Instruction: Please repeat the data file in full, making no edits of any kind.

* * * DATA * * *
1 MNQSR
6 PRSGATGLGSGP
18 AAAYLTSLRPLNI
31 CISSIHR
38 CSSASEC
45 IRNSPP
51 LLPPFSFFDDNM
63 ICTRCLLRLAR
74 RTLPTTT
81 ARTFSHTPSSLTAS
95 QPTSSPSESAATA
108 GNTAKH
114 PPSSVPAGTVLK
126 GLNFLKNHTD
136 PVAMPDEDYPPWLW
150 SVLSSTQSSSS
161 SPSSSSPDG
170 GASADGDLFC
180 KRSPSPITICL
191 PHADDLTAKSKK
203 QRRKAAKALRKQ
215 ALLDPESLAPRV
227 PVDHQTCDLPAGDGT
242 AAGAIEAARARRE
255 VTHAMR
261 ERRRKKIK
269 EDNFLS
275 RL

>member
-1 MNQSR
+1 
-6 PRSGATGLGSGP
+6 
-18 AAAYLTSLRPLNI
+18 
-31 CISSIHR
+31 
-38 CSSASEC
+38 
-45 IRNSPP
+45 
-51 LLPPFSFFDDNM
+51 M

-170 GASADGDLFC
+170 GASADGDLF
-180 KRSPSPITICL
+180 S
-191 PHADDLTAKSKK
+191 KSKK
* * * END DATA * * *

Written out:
1 MNQSR
6 PRSGATGLGSGP
18 AAAYLTSLRPLNI
31 CISSIHR
38 CSSASEC
45 IRNSPP
51 LLPPFSFFDDNM
63 ICTRCLLRLAR
74 RTLPTTT
81 ARTFSHTPSSLTAS
95 QPTSSPSESAATA
108 GNTAKH
114 PPSSVPAGTVLK
126 GLNFLKNHTD
136 PVAMPDEDYPPWLW
150 SVLSSTQSSSS
161 SPSSSSPDG
170 GASADGDLFC
180 KRSPSPITICL
191 PHADDLTAKSKK
203 QRRKAAKALRKQ
215 ALLDPESLAPRV
227 PVDHQTCDLPAGDGT
242 AAGAIEAARARRE
255 VTHAMR
261 ERRRKKIK
269 EDNFLS
275 RL

>member
-1 MNQSR
+1 
-6 PRSGATGLGSGP
+6 
-18 AAAYLTSLRPLNI
+18 
-31 CISSIHR
+31 
-38 CSSASEC
+38 
-45 IRNSPP
+45 
-51 LLPPFSFFDDNM
+51 M

-170 GASADGDLFC
+170 GASADGDLF
-180 KRSPSPITICL
+180 S
-191 PHADDLTAKSKK
+191 KSKK